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A state of Imbalance: my take on Bipolar

Posted by cloudydaze on December 30, 2009, at 0:12:28

I wrote this tonight for my blog on another site. Thought it turned out neat. I've been writing a lot of philosophies lately...

A lot of you know about my struggle with Bipolar Disorder, but most people don't truly understand it. I could sit here and rattle off the science or psychology behind it, because I know it well - having experienced it firsthand, and being a psych student in the past. But I had a thought earlier on another way to explain this disorder, and it comes straight from Taoism.

Most everyone has seen the yin/yang symbol, with light and dark sides coming together to create a whole. This is how I view myself, when I am at peace. Here's an excerpt from wikipedia about the symbolism of the yin and yang.

"The relationship between yin and yang is often described in terms of sunlight playing over a mountain and in the valley. Yin (literally the 'shady place' or 'north slope') is the dark area occluded by the mountain's bulk, while yang (literally the 'sunny place' or 'south slope') is the brightly lit portion. As the sun moves across the sky, yin and yang gradually trade places with each other, revealing what was obscured and obscuring what was revealed. Yin is usually characterized as slow, soft, insubstantial, diffuse, cold, wet, and tranquil. It is generally associated with the feminine, birth and generation, and with the night. Yang, by contrast, is characterized as fast, hard, solid, dry, focused, hot, and aggressive. It is associated with masculinity and daytime." - Wikipedia on Yin and Yang

In reference to myself, yin is my "dark side" - the side that appreciates dark humor and horror movies, the quiet, reflective, passive and even sad side of me. The yang is my "light side" - the energetic, humorous, bubbly and aggressive side. When these 2 sides work together as one, I am at peace with myself, they are harmonious. But, when one becomes heavier than the other, problems arise. In fact, at times its almost like I have 2 separate personalities.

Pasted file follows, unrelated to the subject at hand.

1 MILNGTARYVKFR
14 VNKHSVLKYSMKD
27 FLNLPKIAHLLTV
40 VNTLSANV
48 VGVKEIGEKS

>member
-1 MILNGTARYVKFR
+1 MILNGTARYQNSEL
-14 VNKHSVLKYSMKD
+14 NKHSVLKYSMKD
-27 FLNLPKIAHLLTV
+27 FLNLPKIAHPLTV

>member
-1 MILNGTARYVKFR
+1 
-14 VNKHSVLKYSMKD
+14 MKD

When the yin takes over, I become depressed, lonely, and sometimes I tend to isolate myself. I might sleep a lot or just feel tired...even hopeless at times (because sometimes it feels like you're trapped there forever). When the yang takes over, I become restless to the point of agitation or even outward aggression, might not sleep or eat, become very impulsive, talk fast or a lot, or just experience a false emotional "high" (which is usually followed by a crash).

Neither of these sides was made to act independently, and neither of them are good by themselves. They each need to be pushed and pulled by the other in order to act as one and bring harmony. This sounds like utter chaos to most people, but it's actually the way the entire world works. Think about the force of gravity - if it wasn't for the constant pulling of objects on other objects, this world would be in disarray. Hence, the chaos brings order.

That said, I rather enjoy my chaos normally. It is what sparks my creativity and drives my entire personality. But it's when that chaos becomes unbalanced that I have a problem.